Using queuing theory to solve port optimization problems can result in large potential savings by both ports and shippers. This methodology generally makes the assumption that minimizing ship waiting time optimizes the entire port system. However, this overlooks the contribution to the system given by the port itself. There is a fixed cost of facilities that must be incurred to open a berth at a port. By minimizing ship waiting time alone, the current algorithm tends to encourage ports to build excess capacity. When a port's cargo transfer capacity is idle, the port authority suffers a capital cost of lost revenue. An extension of the existing principles of queuing theory to include port facilities is offered. An algorithm is tested with case study data from the Port of Galveston, Texas, and is a promising solution for the operational analysis of seaports. The method of analysis can be used to assist in making both capacity expansion and reduction decisions.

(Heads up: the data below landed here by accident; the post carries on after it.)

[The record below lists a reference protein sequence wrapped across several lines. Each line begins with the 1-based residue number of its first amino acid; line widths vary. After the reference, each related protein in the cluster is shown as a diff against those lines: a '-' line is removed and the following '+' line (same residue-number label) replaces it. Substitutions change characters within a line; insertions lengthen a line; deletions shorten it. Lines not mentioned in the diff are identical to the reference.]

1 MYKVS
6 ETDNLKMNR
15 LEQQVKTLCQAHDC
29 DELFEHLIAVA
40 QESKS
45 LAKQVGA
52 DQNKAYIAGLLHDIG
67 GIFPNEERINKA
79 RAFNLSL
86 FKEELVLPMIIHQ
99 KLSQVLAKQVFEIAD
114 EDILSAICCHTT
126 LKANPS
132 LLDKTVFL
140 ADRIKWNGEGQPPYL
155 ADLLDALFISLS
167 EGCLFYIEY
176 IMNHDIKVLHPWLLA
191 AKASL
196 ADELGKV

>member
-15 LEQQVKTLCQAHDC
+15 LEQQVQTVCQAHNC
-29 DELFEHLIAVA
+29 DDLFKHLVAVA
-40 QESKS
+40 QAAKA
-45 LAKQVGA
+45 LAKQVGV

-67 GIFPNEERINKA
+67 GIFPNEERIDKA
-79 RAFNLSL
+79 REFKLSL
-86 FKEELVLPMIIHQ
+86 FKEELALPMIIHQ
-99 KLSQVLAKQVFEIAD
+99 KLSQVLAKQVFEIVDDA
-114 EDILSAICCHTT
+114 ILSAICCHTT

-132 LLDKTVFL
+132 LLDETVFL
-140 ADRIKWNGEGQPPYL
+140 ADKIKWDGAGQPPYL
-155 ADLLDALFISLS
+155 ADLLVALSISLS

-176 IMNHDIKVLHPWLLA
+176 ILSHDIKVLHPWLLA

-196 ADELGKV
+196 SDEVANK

Available at: http://works.bepress.com/douglas_gransberg/6/